- John Lilburne
John Lilburne (1614–
29 August 1657), also known as Freeborn John, was an agitator in Englandbefore, during and after the English Civil Wars of 1642–1650. In his early life he was a Puritan, though towards the end of his life he became a Quaker. His works have been cited in opinions by the United States Supreme Court.
John Lilburne was born in
Sunderland[http://www.seaham.i12.com/myers/m-lilburne.html] , a child of middle level but still prosperous members of the royal court. The exact date of his birth is not known and there is some dispute as to whether he was born in the year 1613 or 1614. His family had originated in Sunderland, in North-East England where his uncle Richard Lilburne became one of the first members of Parliament to represent the County of Durham. By his own account Lilburne received the first ten years' of his education in Newcastle, almost certainly at the Royal Free Grammar School [http://www.seaham.i12.com/myers/m-lilburne.html] .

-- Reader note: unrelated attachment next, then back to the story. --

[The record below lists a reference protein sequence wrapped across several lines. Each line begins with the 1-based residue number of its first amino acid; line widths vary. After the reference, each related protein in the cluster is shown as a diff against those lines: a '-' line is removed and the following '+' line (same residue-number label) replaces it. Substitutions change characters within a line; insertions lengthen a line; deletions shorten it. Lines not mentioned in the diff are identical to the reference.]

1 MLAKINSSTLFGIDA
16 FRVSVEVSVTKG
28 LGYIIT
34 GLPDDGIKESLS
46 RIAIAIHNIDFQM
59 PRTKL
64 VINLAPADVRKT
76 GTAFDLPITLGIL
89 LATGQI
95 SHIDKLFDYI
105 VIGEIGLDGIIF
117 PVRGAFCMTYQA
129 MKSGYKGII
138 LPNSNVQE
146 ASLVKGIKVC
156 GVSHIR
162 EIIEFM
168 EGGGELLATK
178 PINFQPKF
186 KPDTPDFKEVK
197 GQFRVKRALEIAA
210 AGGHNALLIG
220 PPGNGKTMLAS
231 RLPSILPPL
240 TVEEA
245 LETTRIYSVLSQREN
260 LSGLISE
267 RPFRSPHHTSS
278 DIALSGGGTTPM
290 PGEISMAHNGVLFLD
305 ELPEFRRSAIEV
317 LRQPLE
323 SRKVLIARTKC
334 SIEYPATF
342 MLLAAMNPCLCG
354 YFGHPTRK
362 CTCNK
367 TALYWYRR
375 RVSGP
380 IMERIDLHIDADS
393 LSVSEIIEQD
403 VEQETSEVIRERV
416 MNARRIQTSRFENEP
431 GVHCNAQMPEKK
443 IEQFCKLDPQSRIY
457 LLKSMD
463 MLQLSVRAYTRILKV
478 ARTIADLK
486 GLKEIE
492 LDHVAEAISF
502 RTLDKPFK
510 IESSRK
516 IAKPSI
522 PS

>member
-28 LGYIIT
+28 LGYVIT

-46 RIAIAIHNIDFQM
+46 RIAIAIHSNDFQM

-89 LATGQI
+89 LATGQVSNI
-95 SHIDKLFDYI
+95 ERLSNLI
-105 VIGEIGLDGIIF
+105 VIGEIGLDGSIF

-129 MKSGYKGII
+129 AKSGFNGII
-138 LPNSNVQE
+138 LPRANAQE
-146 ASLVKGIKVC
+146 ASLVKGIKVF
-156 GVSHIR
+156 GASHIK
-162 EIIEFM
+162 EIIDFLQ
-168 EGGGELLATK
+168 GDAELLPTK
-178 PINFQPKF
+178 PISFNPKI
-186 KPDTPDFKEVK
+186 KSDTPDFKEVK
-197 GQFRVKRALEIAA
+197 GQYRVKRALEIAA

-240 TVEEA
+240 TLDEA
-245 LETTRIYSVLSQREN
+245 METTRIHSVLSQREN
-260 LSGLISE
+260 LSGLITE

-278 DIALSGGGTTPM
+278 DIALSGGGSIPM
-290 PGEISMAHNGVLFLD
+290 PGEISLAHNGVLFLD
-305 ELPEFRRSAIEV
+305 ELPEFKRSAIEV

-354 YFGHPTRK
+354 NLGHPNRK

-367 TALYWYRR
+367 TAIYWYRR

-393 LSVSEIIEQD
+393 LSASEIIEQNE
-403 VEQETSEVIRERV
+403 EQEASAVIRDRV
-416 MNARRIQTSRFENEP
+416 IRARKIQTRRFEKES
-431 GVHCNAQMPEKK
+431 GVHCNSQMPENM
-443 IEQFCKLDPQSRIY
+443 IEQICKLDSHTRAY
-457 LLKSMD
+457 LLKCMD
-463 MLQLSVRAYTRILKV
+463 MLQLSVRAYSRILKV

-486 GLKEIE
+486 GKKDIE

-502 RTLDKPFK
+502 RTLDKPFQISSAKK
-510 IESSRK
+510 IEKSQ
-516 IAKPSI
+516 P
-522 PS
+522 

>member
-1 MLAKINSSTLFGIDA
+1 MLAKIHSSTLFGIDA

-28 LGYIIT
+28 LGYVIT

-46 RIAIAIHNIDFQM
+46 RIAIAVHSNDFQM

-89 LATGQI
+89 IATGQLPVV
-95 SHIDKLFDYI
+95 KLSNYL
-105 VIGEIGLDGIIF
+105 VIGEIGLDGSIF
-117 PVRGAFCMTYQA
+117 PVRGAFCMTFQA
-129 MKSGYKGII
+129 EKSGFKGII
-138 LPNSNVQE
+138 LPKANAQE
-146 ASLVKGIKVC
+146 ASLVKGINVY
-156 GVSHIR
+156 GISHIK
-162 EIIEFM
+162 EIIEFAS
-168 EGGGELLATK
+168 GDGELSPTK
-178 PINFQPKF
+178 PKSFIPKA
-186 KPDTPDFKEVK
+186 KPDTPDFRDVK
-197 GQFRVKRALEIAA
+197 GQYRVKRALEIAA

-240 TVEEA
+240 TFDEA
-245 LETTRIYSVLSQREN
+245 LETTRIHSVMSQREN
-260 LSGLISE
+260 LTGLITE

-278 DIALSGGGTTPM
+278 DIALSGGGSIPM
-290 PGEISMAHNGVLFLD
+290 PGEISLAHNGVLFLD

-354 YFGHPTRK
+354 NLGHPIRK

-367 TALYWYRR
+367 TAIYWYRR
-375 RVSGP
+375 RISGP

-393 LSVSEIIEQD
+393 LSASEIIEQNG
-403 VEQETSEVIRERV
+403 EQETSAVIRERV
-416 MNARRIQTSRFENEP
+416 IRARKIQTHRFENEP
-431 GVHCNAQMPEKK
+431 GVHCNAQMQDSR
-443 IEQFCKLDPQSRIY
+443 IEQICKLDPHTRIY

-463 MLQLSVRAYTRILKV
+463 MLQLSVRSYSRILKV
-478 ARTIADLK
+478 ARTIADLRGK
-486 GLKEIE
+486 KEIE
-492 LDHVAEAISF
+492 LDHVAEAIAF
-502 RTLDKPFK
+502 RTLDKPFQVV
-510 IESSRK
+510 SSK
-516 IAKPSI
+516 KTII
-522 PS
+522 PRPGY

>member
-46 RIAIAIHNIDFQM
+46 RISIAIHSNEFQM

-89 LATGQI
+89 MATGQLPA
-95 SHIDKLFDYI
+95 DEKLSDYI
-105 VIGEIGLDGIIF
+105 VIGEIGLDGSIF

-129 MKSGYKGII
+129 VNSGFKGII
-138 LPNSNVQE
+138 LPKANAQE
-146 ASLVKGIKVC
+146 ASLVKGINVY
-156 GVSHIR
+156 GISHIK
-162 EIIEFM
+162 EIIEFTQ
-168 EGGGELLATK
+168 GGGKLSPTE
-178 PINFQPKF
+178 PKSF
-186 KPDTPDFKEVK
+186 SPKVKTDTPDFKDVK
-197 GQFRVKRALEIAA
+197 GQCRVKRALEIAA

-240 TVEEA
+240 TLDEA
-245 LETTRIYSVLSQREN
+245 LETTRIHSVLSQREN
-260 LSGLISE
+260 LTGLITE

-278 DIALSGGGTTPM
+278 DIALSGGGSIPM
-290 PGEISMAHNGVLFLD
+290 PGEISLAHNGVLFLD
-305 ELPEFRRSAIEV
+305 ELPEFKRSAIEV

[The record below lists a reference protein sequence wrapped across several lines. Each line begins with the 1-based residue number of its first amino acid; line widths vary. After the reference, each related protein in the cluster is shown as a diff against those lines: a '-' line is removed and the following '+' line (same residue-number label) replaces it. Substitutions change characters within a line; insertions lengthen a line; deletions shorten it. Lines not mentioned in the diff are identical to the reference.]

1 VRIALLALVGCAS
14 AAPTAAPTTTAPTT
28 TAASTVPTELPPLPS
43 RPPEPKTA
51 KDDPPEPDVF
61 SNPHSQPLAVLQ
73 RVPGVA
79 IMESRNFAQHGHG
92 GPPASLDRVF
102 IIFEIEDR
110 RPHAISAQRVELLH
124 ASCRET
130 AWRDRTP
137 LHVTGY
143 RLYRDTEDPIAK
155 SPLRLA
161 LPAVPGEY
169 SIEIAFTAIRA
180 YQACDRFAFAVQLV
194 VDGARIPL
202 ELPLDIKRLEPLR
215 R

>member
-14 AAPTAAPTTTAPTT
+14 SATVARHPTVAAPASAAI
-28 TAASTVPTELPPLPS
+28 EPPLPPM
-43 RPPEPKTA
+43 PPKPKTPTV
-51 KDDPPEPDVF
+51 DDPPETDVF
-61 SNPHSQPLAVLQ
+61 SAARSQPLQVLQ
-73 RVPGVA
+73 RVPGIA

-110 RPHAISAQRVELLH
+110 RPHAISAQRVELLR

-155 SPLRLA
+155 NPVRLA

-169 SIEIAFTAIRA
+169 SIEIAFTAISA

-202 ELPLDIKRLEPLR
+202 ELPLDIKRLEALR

In the 1630s he was apprenticed to John Hewson who introduced him to the Puritan physician
John Bastwick, an active pamphleteer against Episcopacywho was persecuted by Archbishop William Laud.
In 1638 at age 22, John Lilburne imported into England religious publications from Holland which were not licensed by The Stationers' Company (known after 1937 as the
Worshipful Company of Stationers and Newspaper Makers). At that time all printing presses were licensed as well as the publications that were produced on those presses.
John Lilburne was arrested upon information by an informer acting for The Stationers' Company and brought before the Court of
Star Chamber. Instead of being charged with an offense he was asked how he pleaded. John Lilburne demanded to be presented in English with the charges brought against him (much of the written legal work of the time was in Latin). The Court refused Lilburne's request. The court then threw him in prison and again brought him back to court and demanded a plea. Again, Lilburne demanded to know the charges brought against him.
The authorities then resorted to flogging him with a three-thonged whip on his bare back, as he was dragged by his hands tied to the rear of an ox cart from